It's the season when people's thoughts turn to BigThink about Burning Man, the ever-growing (now over 60,000 people) festival of art and excess and community that appears and disappears every year the week before Labor Day in Nevada's Black Rock Desert.
I am quoted at some length today in both a New York Times and an ABC News story focusing on a story so hot it's been on the burner (ha) since at least 1996 when Wired did a cover story on the event, and 1997 when Time called it "the bonfire of the techies": Rich people from the tech industry go to that event, and some of them even act rich there! Why do rich techies like it? Because it's awesome, and because it was born of their Bay Area art and wild creativity scenes.
This bothers some Burning Man people. For an impassioned and lengthy take on the belief the event has jumped the shark because of the wealthy and the Republican, see this SF Bay Guardian piece by Steven Jones, author of the book Tribes of Burning Man.
But it doesn't bother me. As I told ABC News:
Brian Doherty, senior editor of Reason magazine and author of the book, "This is Burning Man," has been to the event for the last 20 years. In his tenth anniversary e-book reissue of his work, he includes an afterward that discusses some of the class issues that have arisen.
"As someone going to the event for now 20 years straight, I'm not sure why people are bothered by the increasing presence of tech industry folk and their money at the event," he told ABC News.
Wealthy attendees can bring their resources where they go, and that includes contributing to one of the centerpieces of Burning Man: artistic expression.
"Some of the most amazing art you see out there—which I hope is part of the reason people want to go there, to see staggering works of art of a variety and scope you can't find in the normal art world—takes big money to make, and a lot of that money is tech money," he said….
"And to me it seems based in just weird class anxiety—the idea that other people are having an easier time of it than you because, say, they can afford a really nice air conditioned trailer or even essentially servants to feed them and take care of them. That does happen," he said.
Doherty acknowledges that it's easy to poke fun at these services, or to say that attendees are missing the point of Burning Man.
"But to me, if you let the fact that someone else is experiencing Burning Man differently than you choose to really bum you out or ruin your good time, you are the one who is missing the point," he said. "If not for the big art they help fund, there is no reason for the typical burner to even know that super-rich techies are there, except reading about it in the paper."
This is as good a time as any to hype that on its 10th anniversary, I've produced a 10th anniversary ebook-only edition of my first-and-best history of the event This is Burning Man, selling for the ebook-appropriate price of $4.99, thanks Amazon! And the edition is self-published, hint hint.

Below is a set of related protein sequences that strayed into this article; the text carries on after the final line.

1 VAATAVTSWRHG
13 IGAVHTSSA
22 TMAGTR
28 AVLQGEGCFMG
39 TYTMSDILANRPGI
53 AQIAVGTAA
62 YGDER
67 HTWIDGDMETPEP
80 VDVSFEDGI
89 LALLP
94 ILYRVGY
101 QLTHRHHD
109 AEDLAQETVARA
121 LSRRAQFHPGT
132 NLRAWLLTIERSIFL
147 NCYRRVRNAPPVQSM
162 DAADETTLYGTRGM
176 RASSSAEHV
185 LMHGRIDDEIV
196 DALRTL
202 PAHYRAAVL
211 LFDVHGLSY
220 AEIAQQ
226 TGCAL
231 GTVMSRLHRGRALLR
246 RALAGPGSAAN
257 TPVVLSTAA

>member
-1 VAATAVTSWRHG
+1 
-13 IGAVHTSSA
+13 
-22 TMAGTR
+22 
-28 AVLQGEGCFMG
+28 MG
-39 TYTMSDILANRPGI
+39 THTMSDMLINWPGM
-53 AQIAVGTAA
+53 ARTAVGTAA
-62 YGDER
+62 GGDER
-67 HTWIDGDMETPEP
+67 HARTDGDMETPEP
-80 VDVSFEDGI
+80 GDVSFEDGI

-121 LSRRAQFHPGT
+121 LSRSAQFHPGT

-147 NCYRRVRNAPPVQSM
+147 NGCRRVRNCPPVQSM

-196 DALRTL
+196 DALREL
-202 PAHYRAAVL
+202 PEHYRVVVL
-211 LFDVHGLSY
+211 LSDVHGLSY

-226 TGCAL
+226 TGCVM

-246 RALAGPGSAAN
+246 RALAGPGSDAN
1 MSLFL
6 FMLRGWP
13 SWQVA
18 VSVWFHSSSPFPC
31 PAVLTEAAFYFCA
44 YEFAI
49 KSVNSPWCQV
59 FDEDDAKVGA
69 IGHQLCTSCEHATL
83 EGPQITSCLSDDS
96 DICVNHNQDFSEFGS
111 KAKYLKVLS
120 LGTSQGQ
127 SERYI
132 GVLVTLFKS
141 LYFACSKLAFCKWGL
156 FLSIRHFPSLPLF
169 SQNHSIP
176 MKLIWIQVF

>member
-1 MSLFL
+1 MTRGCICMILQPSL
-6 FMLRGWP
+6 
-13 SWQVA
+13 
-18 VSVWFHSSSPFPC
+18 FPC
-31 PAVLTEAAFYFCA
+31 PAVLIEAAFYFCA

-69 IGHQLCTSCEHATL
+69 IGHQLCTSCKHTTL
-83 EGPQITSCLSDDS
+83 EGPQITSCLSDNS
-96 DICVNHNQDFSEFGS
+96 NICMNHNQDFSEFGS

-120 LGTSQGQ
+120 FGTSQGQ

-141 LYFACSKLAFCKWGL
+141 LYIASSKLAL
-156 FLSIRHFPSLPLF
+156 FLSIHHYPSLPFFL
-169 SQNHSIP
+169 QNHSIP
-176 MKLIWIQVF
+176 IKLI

Bonus Burning Maniana: Elizabeth Limbach at The Atlantic discusses the culture of "gifting" and potlach that animates an event at which explicit cash for goods and services is officially discouraged. Of course, our fun and art there is a result of the excess spilled by modern capitalism such that 60,000 of us can survive off of what we can afford to bring and consume, in often very high style, from the world outside the desolate dry lake bed we call home for a week during Burning Man.
Burning Man is best known for its abundant art, including large-scale installations that protrude from the monotone earth like surreal trees in an unruly forest. The organization dishes out art grants to nourish these expensive projects ($825,000 to 66 installations last year), but many builders also turn to crowd funding.
"Crowdsourcing effectively removes the power from large money groups to decide what gets made and what doesn't," says Matt Schultz, the artist behind several behemoth Burning Man pieces, of the crowd-funding phenomenon. "It enables the power of individuals to decide. It allows us to find the resources we need to make something amazing. It democratizes the act of production."
Despite the cultural liberalism that animates many of its attendees, it is indeed an example of the best of the anarcho-capitalist vision: people gathering of their own will, giving freely to the support of the civic structure and culture via ticket sales and what they expend to make the scene colorful and spectacular, and making something truly amazing and unprecedented.